To summarise the discussion about the nature of adventure hotspots, it can be stated that the characteristics of the adventure hotspot have their origins in observations from the literature and the TKZN adventure strategy. From the above definitions, key elements of each definition were typed in bold. These will be used to add substance to the context or the ‘spatial language’ associated with defining a hotspot. The key elements that were extracted can be listed as remote, traditional culture, nature, wilderness, unspoilt, exotic, nature-based, undisturbed, risk
and physical activity. These elements will be used to give meaning to the adventure hotspot. From this, the research concluded that adventure hotspots are areas that are richly endowed with natural resources and not located in close proximity to built-up areas and places of high population density. Adventure activities based around geographic features in these ‘hotspots’ can also provide an element of risk and physical challenge to the adventurer traveller. It is important to note that adventure tourism, although a new type of tourism, is already established in KZN (Kohler 2004) and some of the hotspots will have adventure tourism activities already underway. Therefore these hotspots could be either, ‘existing adventure hotspots’ or ‘potential adventure hotspots’. To establish exactly which hotspots are ‘existing’ or have the ‘potential’ will require further research and will be briefly discussed in the final chapter.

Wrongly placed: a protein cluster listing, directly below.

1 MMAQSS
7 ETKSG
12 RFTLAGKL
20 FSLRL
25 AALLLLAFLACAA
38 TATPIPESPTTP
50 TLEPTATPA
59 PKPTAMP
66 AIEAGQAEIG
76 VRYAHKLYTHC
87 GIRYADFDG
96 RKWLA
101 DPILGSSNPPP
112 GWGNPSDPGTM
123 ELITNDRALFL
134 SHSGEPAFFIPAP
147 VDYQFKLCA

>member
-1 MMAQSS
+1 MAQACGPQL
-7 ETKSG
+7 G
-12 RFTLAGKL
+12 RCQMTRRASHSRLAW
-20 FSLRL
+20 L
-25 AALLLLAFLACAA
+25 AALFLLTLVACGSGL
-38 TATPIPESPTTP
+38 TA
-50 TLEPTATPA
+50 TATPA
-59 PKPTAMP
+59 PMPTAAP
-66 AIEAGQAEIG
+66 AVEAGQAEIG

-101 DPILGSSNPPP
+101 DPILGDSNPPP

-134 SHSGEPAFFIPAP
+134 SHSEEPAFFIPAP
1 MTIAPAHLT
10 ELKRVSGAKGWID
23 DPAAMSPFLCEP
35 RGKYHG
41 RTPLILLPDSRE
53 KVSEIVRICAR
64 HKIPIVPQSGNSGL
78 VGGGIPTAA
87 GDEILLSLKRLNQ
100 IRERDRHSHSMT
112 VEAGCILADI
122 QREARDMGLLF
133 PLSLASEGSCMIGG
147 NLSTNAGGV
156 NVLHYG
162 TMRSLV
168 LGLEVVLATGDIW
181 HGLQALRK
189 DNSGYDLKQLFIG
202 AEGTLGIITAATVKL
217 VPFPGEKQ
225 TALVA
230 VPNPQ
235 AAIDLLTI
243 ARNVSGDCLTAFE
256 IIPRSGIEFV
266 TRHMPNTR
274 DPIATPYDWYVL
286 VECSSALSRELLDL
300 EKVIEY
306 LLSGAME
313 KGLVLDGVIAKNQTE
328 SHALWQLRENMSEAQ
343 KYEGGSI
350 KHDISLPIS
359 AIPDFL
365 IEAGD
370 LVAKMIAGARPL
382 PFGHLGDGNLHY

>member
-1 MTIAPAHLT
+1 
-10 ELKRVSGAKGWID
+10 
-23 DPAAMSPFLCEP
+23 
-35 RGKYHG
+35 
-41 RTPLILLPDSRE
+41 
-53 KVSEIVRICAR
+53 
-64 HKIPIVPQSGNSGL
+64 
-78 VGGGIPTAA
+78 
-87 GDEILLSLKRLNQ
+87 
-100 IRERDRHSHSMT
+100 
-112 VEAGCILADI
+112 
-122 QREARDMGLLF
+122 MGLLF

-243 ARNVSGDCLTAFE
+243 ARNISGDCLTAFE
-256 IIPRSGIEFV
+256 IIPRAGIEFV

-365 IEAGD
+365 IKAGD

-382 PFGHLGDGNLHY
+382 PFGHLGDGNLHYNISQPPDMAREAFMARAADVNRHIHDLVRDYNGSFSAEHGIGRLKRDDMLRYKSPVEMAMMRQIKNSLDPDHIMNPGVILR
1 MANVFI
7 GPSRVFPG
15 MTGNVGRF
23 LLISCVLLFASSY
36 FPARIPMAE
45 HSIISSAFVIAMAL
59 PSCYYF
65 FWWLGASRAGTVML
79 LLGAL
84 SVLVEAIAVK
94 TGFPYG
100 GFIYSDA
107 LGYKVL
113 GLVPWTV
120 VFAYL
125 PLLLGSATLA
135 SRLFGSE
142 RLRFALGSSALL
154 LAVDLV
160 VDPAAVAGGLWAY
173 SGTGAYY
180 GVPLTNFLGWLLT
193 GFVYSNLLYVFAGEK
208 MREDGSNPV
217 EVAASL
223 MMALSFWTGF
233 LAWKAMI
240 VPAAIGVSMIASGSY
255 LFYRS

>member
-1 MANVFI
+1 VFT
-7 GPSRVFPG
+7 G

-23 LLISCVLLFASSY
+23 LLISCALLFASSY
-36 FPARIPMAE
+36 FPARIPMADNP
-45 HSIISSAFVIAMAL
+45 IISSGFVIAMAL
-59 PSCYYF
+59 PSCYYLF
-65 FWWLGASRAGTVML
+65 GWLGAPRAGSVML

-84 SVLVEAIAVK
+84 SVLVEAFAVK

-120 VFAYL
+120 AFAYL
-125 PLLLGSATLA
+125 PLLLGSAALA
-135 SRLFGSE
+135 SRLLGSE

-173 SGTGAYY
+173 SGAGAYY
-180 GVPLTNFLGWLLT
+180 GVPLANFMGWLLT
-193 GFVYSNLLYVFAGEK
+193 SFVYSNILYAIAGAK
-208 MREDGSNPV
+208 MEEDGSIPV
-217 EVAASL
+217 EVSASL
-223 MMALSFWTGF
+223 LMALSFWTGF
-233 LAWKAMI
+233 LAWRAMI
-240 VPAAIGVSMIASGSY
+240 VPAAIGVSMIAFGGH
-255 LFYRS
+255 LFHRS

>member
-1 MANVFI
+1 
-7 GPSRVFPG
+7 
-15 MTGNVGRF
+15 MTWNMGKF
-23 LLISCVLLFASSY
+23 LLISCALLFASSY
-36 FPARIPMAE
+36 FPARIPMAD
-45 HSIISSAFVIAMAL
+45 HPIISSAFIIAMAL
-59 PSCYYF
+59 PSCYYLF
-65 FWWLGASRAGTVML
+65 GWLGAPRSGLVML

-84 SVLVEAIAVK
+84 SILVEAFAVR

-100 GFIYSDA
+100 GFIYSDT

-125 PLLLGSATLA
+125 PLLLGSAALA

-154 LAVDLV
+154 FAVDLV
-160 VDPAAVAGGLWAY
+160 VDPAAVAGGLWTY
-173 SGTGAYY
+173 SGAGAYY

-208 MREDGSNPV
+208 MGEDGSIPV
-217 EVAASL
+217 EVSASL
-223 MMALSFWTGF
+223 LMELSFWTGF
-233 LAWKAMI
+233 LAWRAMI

Data requirements and sources
In order to identify hotspots, specific data was collected for analysis in a GIS. The challenge of defining a hotspot in the previous section allowed the research to direct the process of data gathering and not to get carried away with the masses of inter-related spatial data sets available. Berry (1995:13) stated that “the view (the next step) beyond data and information is order.”